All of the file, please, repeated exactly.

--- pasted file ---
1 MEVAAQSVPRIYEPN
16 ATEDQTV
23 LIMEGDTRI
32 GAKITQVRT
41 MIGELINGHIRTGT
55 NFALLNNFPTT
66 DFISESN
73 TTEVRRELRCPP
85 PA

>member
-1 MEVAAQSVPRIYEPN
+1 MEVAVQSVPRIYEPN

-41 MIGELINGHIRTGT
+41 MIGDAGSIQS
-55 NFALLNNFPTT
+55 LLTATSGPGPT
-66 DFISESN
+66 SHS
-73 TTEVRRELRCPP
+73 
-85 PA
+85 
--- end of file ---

1 MEVAAQSVPRIYEPN
16 ATEDQTV
23 LIMEGDTRI
32 GAKITQVRT
41 MIGELINGHIRTGT
55 NFALLNNFPTT
66 DFISESN
73 TTEVRRELRCPP
85 PA

>member
-1 MEVAAQSVPRIYEPN
+1 MEVAVQSVPRIYEPN

-41 MIGELINGHIRTGT
+41 MIGDAGSIQS
-55 NFALLNNFPTT
+55 LLTATSGPGPT
-66 DFISESN
+66 SHS
-73 TTEVRRELRCPP
+73 
-85 PA
+85 